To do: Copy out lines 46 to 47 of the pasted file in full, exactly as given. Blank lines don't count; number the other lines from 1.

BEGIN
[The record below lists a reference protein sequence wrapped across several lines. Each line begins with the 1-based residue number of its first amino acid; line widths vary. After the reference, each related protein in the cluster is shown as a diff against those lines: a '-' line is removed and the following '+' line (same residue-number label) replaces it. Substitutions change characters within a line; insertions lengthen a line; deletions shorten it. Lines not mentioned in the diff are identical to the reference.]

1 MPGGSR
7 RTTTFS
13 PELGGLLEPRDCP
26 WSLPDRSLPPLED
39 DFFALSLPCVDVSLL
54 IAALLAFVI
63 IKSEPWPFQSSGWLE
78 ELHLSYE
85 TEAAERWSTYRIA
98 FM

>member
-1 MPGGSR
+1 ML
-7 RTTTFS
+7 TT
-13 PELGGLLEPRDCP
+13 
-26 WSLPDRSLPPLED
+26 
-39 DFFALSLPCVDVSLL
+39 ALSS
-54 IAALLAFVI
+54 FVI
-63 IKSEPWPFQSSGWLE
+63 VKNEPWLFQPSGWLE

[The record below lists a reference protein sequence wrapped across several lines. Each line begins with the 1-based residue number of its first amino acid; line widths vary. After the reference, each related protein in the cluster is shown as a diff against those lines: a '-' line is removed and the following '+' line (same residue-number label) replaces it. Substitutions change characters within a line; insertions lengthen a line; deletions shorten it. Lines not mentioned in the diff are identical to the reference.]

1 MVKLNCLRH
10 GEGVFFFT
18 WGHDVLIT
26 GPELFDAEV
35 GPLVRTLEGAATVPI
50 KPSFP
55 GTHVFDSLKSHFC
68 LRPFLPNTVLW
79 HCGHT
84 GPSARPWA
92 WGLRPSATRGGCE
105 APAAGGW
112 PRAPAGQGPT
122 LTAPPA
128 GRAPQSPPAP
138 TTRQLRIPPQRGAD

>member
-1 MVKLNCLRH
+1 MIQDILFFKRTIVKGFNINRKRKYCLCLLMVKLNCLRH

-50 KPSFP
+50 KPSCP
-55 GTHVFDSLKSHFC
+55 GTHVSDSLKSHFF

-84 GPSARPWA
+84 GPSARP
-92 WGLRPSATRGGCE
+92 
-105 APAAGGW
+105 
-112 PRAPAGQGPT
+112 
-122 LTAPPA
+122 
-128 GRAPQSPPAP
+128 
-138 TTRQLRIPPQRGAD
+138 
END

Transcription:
+1 MIQDILFFKRTIVKGFNINRKRKYCLCLLMVKLNCLRH

-50 KPSFP